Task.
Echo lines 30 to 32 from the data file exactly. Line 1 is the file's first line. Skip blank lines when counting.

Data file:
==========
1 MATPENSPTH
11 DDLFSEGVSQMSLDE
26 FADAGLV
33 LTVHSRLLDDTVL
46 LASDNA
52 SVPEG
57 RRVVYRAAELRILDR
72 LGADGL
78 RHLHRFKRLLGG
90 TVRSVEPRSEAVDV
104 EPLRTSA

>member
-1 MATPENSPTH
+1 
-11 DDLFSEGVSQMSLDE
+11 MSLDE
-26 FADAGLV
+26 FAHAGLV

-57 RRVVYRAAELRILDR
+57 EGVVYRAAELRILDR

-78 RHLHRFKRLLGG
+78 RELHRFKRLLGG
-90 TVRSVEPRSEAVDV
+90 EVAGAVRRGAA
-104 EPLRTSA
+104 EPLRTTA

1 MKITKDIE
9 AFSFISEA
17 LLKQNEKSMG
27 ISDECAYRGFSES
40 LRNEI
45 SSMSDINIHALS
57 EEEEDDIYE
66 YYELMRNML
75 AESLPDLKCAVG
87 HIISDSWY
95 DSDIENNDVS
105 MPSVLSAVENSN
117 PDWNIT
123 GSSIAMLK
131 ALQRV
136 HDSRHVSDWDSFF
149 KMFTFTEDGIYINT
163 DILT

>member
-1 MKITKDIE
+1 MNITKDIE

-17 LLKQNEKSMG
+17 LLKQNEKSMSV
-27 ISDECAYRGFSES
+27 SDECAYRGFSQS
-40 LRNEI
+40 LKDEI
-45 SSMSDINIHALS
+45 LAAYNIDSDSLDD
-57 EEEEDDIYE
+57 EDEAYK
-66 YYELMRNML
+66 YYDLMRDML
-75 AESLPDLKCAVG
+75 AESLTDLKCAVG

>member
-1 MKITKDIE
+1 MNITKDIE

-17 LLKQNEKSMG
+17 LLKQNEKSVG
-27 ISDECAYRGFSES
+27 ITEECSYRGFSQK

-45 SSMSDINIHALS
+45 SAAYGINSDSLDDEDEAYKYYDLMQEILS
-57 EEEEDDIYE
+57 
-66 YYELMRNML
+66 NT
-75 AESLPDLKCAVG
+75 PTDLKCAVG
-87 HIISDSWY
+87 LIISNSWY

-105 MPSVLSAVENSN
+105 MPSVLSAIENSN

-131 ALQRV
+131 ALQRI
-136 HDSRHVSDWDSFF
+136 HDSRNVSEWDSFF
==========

27 ISDECAYRGFSES
40 LRNEI
45 SSMSDINIHALS